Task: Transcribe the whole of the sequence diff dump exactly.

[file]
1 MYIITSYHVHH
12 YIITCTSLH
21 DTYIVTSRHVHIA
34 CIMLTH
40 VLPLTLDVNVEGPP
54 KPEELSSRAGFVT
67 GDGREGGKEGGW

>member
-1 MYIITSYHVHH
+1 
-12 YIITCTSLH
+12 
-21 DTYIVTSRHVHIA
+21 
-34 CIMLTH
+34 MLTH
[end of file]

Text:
1 MYIITSYHVHH
12 YIITCTSLH
21 DTYIVTSRHVHIA
34 CIMLTH
40 VLPLTLDVNVEGPP
54 KPEELSSRAGFVT
67 GDGREGGKEGGW

>member
-1 MYIITSYHVHH
+1 
-12 YIITCTSLH
+12 
-21 DTYIVTSRHVHIA
+21 
-34 CIMLTH
+34 MLTH